- Meet with GHH staff within one month of notification of your proposal’s acceptance for exhibition to jointly determine an exhibition production schedule and discuss exhibit content, concerns, and goals
- Meet the deadlines as established together in the exhibition schedule
- Coordinate all public communication with the Museum
- Review and, with assistance, meet our guidelines for protecting our historic structure, including modifying exhibited objects as mutually determined by museum staff and guest curators
- Participate in the development of programming and marketing plans
- Provide one public program
- Create, with support from Museum staff, a training handbook and, prior to exhibit opening, lead a 90-minute training for our interpretive team
General Exhibit Call Timeline
- Release: April 2021
- Program: how to plan your submissions: May 1, 11 a.m.
- June 15: submissions due
- July 1: exhibit packet sent to jury
- Aug 9: jury meeting
- Aug-Sept: notification of results and exhibit scheduling
- Nov 20: publication of annual exhibit calendar at GHHA annual meeting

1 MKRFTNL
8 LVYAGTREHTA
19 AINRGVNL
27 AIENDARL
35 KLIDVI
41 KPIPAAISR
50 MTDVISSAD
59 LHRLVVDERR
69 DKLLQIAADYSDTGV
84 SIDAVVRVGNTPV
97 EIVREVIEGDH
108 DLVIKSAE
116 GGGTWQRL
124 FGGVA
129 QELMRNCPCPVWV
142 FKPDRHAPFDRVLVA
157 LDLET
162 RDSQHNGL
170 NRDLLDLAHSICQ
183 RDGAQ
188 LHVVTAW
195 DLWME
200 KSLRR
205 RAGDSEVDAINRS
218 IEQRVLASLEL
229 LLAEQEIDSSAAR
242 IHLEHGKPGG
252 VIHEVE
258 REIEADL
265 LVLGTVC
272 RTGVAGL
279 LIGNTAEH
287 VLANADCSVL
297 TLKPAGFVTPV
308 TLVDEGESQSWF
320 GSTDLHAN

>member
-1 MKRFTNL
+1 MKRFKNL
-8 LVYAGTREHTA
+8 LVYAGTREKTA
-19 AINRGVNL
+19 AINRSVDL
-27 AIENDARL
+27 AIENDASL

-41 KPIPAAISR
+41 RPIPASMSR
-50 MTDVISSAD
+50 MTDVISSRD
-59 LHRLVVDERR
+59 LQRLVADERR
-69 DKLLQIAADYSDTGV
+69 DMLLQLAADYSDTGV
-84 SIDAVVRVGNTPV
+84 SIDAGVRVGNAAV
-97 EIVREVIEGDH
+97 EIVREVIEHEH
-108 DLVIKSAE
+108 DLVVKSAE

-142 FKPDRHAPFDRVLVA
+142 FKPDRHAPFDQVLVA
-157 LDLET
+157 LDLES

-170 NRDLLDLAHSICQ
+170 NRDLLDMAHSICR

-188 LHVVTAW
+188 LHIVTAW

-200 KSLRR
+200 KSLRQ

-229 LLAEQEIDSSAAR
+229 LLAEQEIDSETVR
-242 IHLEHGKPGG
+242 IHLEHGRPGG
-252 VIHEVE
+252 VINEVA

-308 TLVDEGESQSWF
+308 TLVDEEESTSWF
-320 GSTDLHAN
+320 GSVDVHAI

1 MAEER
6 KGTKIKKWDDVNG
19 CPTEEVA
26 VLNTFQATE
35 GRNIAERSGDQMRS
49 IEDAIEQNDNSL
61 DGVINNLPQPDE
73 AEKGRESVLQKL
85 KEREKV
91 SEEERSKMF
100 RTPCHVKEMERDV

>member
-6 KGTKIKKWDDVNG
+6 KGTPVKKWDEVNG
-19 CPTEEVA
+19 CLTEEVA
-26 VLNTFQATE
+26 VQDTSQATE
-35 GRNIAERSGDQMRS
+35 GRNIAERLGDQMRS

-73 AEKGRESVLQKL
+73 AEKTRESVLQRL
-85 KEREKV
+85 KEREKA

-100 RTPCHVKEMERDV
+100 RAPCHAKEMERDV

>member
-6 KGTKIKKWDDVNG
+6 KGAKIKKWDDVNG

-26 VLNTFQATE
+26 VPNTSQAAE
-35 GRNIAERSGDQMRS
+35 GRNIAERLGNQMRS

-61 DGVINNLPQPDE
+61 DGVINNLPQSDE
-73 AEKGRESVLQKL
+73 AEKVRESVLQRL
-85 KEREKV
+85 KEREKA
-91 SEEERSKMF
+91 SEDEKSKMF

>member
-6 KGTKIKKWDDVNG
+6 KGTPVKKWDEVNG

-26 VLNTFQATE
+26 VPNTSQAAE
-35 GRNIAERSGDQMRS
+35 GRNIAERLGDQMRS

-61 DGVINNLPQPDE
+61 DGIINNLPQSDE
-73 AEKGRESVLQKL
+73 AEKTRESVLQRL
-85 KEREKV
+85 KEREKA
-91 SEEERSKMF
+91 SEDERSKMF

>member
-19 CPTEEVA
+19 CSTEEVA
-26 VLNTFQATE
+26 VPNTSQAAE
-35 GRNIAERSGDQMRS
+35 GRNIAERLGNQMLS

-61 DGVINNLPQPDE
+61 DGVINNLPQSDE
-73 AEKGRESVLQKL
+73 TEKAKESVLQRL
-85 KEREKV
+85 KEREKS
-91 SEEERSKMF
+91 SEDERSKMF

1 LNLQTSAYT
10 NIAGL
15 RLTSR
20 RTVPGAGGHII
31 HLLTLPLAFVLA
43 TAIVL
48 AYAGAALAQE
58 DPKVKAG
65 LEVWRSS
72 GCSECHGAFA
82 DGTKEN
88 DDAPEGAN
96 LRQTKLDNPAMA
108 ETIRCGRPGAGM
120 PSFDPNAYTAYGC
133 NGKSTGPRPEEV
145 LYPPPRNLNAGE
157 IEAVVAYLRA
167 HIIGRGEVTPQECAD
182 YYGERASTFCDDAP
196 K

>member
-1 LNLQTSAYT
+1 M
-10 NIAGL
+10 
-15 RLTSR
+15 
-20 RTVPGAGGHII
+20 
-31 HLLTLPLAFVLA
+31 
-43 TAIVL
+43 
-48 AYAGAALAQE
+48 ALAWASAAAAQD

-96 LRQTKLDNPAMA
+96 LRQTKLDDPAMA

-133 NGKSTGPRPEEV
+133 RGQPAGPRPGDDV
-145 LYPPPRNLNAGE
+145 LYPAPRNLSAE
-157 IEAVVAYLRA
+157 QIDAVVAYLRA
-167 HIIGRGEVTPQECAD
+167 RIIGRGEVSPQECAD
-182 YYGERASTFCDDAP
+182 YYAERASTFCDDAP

GHH Exhibit Production Backward Planning Guide for Guest Curators
30-40 hours of collaborative exhibit production and editing + research and writing time prior to beginning the exhibit production process.
Week of Opening (8-10 hours)
- Exhibit Opening – Friday night, 5-7p.m.
- Saturday morning programming, generally 10a.m.-noon
- Sneak Peek for members and curator VIPs Thursday 5:30-7p.m.
- Interpretive team training -Thursday afternoon 4-5:30p.m.
- Exhibit mounting
Month of Opening (additional 8 hours)
- Final exhibit production
- Marketing and outreach
- Final program preparation
Month Before Opening (8-20 hours)
- Exhibit text and graphics finalized; postcard and other marketing finalized